Art can be so much more meaningful when you know a little bit more about the person behind it – the eye behind the lens. That’s why we periodically profile sports/action photographers and their work. Read on to learn about Nat Arem of Hookgrip and get a good look at the world through his eyes:
For Nat Arem, founder of Hookgrip, Olympic weightlifting and photography have always gone hand in hand. Although he dabbled in photography on and off for a lot of his life, his hobby kicked into high gear back in 2011, when he decided to shoot the world championships in Paris. Said Nat, “I went to Paris barely knowing the settings on the camera, and my pictures reflect that. I also went with a very bad camera compared to what I use now. But I would say that I didn’t really get into photography until 2012, when I started to attend a lot of meets, work with better equipment, and practice my technique a lot more.”
Nat observed a problem with the Olympic weightlifting photography scene at the time, and wanted to fill what he saw as a gap. Nat described what he felt was missing:
Every photographer out there had a weak spot, in my opinion. Photographers like Randy Strossen and Rob Macklem are great shooters and they have great equipment, but they are bad at uploading a lot of pictures in places where people can see them. Most of their pictures sit on hard drives somewhere. Other photographers just don’t have good equipment or they don’t take pictures from good angles. Other photographers, like Bruce Klemens (one of the best weightlifting photographers of all time), don’t really go to many meets…Basically, everyone was doing something wrong. I felt like I could fill a void in the marketplace.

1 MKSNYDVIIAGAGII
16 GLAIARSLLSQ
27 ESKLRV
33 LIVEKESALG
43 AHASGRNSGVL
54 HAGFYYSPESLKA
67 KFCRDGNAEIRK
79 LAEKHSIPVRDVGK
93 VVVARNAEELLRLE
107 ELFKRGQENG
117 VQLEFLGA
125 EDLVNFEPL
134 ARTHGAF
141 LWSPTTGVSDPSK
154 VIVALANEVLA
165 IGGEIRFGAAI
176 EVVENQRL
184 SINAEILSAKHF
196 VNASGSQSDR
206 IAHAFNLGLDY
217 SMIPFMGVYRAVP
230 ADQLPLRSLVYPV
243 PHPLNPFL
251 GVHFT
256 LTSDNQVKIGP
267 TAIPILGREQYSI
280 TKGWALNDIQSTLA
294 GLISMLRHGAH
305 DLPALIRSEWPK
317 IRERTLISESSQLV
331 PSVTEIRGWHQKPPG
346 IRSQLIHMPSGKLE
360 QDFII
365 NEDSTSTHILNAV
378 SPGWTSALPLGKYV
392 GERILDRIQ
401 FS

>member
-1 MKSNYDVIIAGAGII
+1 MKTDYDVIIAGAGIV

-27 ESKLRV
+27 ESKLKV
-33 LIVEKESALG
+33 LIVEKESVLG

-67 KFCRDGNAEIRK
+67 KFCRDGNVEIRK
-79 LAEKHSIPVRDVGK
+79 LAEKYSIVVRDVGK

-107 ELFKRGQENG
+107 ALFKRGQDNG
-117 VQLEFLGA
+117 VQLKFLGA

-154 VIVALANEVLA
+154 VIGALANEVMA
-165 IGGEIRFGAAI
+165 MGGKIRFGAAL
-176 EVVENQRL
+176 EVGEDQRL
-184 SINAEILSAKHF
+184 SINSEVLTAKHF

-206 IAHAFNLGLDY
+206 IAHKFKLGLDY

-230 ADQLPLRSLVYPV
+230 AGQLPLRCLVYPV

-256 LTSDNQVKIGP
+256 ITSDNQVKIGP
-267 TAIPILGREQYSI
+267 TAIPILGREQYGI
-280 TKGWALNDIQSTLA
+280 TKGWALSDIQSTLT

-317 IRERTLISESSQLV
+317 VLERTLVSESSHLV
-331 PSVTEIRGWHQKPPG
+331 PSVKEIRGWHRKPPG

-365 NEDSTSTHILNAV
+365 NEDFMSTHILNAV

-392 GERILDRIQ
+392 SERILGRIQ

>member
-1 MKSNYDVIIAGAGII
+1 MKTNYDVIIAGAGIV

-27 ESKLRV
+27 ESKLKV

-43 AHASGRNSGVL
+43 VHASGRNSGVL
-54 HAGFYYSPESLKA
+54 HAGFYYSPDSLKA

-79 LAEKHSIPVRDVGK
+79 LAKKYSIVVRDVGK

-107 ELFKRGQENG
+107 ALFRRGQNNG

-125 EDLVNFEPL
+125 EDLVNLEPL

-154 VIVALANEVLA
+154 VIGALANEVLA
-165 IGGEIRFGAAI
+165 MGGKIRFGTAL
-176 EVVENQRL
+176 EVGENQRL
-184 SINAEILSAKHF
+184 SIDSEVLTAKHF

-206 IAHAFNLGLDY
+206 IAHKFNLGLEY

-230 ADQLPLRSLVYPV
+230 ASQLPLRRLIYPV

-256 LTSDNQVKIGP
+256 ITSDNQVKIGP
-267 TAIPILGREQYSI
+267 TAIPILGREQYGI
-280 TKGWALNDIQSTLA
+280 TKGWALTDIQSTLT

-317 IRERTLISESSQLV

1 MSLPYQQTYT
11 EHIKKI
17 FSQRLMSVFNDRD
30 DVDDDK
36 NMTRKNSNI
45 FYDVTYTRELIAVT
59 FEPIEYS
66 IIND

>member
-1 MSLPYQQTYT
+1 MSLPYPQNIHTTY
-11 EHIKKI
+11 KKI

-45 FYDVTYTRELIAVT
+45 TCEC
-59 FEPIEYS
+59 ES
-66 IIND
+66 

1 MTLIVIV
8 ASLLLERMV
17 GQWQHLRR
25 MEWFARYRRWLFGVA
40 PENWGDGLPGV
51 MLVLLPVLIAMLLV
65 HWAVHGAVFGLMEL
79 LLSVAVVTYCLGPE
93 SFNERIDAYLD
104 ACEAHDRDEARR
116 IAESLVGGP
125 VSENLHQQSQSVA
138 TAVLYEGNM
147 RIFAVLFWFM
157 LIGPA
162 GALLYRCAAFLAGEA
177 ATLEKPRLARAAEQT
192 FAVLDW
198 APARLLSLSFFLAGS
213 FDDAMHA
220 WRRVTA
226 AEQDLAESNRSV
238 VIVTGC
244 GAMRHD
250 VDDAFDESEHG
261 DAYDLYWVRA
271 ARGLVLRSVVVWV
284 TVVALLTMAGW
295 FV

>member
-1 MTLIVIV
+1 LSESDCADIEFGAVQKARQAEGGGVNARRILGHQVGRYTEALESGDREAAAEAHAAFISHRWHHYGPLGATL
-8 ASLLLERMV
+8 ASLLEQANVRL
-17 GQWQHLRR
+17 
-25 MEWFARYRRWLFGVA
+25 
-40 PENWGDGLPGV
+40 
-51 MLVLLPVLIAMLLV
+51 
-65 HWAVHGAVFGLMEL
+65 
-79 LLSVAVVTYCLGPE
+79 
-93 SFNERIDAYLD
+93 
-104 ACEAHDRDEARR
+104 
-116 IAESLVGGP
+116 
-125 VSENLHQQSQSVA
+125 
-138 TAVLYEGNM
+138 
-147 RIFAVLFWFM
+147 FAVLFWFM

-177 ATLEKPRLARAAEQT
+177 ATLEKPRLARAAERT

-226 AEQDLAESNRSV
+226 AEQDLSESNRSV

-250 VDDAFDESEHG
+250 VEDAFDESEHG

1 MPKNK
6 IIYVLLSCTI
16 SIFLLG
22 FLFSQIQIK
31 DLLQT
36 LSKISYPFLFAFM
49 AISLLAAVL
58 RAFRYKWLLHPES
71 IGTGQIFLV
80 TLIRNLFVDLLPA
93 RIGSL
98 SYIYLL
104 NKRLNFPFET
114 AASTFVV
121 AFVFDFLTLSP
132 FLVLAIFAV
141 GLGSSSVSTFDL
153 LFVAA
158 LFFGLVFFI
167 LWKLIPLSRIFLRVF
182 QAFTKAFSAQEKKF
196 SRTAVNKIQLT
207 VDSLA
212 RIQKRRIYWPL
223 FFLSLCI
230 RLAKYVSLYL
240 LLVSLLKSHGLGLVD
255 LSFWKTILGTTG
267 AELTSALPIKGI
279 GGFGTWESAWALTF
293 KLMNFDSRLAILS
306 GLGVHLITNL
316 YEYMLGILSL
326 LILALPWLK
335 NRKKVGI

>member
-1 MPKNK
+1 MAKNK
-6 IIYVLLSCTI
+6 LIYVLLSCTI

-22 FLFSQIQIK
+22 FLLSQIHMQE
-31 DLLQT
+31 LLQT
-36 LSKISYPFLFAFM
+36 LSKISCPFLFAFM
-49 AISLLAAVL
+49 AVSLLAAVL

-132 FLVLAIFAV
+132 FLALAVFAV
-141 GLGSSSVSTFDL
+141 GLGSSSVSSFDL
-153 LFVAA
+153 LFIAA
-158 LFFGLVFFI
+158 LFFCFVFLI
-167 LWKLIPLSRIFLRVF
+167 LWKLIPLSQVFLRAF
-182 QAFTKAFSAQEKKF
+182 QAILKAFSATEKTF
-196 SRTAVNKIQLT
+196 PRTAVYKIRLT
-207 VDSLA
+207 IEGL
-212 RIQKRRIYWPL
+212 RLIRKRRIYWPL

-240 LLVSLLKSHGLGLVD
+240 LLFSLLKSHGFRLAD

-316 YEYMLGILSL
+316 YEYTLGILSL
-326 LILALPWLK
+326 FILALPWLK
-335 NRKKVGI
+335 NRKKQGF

I asked Nat if there was a specific sport he preferred to shoot, which was a silly question. “Yes,” he replied. “Weightlifting. By far, not close.” Nat went on to describe some of the challenges of shooting Olympic weightlifting. “You have to be fast, you don’t have much time to change settings, get good focus, and snap the shot. You always have to be ready because fast stuff is going to happen and you need to get the shot.” But although Nat identified this as the most difficult part of his photography, it’s also his favorite element. “I like capturing moments that happen so fast, the naked untrained eye doesn’t really see them. And even if you do see it, it doesn’t really sink in unless you look at a picture and can digest the lift over a longer period of time.”
Photography and video allow Nat to capture the subtle details that distinguish novice weightlifters from the elite. In that vein, Hookgrip’s mission is also an educational one, as Nat explained:
I’m just trying to get a lot of information out to coaches, athletes, and fans about what the best lifts in the world look like. With the number of new lifters coming into the sport via CrossFit and the spread of information on the internet, it’s vital to have a lot of great visual learning tools so the new lifters can learn the right way to lift.
Photos courtesy of Hookgrip: